It's fair to say that rabbits aren't generally hard to come by, and there's no shortage of rabbits available for sale as pets within the UK. If you feel that you might want to breed from your rabbit and you really care about your pet and rabbit welfare in general, it's important to consider the implications of doing this and how you can make sure that you're doing the right thing by your pet and any kits (babies) which they might have.So what are good reasons for breeding rabbits? Well, if you have a healthy, strong rabbit with good conformation, colouring and no known genetic defects or hereditary health conditions, then breeding them to another healthy rabbit of the same ilk will play a part in raising the general standard and genetic strength of the gene pool of rabbits in the UK, and breeding out flaws and health issues found in weaker rabbits. So if you own a robust, healthy pedigree rabbit, then breeding them may be a good thing for the population as a whole. You should never consider breeding a poor standard, unhealthy rabbit, or one which possesses any genetic defects or hereditary health issues- both from the point of view of homing and caring for the resulting kits, and because to do so will bring down the general standard of rabbit health and wellbeing across the board.If you own a high quality show standard pedigree doe and mate them to a similar standard buck, then you will probably not have a problem being able to find caring, experienced homes for the offspring. It's important to make sure before you go ahead with breeding that you know that you can home all of the resulting kits. Dwarf rabbit breeds usually produce between two and four kits in a litter, with larger breeds having anything up to twelve. That's a significant amount of new homes to find, or mouths to feed if you're planning on keeping them yourself.Rabbit clubs and societies are often helpful in finding homes for new litters, and advertising on a web site like Pets4homes is also a great way to get in touch with prospective owners. Pet shops will often buy young rabbits to sell on, but you should look into this carefully and consider if you would be happy doing this, not knowing what kind of eventual homes the kits will end up in, and if you're happy with the standard of care and vetting procedure for future owners which the pet shop will provide.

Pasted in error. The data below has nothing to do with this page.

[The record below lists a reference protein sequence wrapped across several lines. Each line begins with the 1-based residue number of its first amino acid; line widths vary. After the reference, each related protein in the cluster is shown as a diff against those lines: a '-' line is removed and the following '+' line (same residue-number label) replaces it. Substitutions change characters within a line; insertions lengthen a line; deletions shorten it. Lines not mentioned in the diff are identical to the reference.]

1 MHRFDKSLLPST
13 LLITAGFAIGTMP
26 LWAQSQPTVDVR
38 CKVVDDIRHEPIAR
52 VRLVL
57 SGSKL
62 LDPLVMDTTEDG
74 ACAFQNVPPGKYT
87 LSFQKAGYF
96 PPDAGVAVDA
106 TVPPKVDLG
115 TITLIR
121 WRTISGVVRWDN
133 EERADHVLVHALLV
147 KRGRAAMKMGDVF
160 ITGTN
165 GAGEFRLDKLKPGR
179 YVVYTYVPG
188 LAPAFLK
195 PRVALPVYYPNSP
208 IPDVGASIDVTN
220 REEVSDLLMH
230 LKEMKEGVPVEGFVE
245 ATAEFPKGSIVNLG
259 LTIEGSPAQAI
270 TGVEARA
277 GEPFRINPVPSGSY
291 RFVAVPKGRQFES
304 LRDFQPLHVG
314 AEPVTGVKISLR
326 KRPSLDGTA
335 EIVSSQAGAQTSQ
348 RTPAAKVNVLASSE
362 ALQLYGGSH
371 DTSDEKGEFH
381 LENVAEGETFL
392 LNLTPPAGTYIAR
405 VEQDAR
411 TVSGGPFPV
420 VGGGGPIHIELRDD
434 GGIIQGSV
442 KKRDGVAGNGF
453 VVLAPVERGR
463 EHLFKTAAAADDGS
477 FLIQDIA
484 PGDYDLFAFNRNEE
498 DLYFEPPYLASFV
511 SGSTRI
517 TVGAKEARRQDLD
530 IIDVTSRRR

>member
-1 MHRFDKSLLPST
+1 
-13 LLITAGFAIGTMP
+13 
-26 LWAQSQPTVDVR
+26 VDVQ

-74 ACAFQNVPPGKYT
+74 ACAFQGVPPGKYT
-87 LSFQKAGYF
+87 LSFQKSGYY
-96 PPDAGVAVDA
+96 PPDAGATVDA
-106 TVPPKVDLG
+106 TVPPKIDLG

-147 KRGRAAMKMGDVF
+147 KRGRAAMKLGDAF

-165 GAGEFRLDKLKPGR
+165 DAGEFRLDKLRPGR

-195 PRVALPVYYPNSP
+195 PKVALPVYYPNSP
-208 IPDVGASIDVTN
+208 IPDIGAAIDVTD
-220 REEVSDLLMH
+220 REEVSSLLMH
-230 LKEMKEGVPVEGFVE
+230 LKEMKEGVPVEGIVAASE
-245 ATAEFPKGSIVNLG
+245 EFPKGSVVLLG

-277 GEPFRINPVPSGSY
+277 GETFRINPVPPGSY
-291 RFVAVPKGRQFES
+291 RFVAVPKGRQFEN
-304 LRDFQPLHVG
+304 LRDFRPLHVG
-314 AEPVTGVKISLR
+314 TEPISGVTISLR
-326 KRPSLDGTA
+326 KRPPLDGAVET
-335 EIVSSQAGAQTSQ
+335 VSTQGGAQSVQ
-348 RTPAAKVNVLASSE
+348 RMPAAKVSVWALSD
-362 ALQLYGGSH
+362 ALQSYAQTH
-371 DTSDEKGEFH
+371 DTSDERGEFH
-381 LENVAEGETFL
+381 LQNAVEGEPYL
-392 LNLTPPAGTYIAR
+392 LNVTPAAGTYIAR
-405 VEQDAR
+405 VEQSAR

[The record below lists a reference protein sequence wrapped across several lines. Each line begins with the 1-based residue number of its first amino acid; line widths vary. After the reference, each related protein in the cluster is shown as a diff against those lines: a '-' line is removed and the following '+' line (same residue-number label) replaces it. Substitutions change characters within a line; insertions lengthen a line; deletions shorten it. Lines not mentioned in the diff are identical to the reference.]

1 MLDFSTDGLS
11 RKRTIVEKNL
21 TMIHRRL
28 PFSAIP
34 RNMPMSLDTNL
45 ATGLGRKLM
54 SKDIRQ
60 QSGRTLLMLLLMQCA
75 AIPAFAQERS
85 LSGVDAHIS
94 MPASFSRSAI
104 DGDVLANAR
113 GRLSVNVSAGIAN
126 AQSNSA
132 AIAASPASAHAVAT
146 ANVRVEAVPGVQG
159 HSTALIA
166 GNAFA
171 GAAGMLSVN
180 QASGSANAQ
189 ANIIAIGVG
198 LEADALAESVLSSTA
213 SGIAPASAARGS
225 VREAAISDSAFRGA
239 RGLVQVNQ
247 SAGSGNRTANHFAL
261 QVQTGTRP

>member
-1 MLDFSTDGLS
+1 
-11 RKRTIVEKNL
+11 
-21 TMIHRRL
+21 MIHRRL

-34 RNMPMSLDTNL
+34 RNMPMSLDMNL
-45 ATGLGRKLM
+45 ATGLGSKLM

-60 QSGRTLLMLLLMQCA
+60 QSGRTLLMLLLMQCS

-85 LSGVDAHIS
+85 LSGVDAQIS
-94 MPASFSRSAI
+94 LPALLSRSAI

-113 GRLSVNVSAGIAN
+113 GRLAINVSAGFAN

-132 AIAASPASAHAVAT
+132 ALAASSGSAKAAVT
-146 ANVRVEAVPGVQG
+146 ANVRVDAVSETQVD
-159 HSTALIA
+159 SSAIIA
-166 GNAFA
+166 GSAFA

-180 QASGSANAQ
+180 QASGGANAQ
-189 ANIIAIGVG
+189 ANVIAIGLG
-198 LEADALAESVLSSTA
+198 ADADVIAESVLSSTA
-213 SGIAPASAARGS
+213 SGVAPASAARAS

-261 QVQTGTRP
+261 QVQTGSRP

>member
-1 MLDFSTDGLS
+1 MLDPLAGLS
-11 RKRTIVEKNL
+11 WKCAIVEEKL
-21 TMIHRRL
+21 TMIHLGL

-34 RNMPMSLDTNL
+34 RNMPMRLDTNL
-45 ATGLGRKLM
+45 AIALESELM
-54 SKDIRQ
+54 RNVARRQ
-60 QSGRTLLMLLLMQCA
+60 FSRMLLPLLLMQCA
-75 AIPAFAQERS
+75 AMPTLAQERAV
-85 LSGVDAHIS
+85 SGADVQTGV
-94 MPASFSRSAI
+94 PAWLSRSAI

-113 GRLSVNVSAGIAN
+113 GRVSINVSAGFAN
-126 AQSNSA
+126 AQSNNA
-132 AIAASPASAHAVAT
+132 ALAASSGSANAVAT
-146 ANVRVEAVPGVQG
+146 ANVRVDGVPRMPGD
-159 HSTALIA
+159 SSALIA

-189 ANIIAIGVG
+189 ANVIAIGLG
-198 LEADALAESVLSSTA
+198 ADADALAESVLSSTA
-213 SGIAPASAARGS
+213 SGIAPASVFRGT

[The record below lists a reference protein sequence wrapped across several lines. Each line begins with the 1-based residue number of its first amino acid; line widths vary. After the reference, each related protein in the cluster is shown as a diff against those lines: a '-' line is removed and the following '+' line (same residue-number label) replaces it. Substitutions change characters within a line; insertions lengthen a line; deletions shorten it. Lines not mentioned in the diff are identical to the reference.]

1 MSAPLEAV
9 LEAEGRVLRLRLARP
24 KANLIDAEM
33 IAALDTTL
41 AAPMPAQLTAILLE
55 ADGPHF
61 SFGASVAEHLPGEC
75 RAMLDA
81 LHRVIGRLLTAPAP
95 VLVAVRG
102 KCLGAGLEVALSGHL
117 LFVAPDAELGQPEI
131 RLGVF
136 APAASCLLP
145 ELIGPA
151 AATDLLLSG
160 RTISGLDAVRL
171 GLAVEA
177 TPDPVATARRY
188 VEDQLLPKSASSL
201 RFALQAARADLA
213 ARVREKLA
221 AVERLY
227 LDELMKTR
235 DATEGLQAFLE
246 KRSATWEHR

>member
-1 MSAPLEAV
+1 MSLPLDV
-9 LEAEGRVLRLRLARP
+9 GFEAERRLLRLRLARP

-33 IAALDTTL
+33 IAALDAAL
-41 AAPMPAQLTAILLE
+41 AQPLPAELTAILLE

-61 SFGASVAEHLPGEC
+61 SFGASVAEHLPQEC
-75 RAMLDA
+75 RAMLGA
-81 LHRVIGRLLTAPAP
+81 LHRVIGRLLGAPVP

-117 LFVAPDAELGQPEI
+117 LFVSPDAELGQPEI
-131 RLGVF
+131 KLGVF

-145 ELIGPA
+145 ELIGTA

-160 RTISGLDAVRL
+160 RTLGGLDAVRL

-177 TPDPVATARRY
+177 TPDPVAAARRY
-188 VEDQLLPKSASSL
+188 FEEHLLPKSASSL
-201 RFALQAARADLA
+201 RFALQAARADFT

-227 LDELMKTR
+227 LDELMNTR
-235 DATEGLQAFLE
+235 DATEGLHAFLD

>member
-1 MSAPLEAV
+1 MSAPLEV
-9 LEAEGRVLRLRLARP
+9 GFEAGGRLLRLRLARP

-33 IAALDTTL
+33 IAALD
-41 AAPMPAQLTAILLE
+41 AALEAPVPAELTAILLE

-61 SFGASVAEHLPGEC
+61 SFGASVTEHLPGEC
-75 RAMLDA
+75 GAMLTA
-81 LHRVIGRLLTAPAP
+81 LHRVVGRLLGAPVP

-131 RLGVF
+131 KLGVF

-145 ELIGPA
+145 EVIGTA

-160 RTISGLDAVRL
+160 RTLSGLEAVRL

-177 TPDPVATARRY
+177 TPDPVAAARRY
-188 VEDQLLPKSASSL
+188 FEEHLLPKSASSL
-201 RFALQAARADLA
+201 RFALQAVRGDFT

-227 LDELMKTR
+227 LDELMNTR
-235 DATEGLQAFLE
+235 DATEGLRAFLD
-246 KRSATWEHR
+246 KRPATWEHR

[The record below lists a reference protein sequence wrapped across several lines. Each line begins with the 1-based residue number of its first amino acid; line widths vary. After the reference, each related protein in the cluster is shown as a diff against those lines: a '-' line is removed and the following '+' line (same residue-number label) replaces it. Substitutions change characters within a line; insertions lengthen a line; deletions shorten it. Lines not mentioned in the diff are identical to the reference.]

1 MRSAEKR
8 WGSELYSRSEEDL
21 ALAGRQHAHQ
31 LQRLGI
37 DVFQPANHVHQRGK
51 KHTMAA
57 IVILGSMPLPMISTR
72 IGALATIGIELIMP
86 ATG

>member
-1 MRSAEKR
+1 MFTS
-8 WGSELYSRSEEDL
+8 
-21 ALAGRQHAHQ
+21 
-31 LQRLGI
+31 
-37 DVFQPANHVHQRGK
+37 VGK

What kind of commitment does rabbit breeding involve?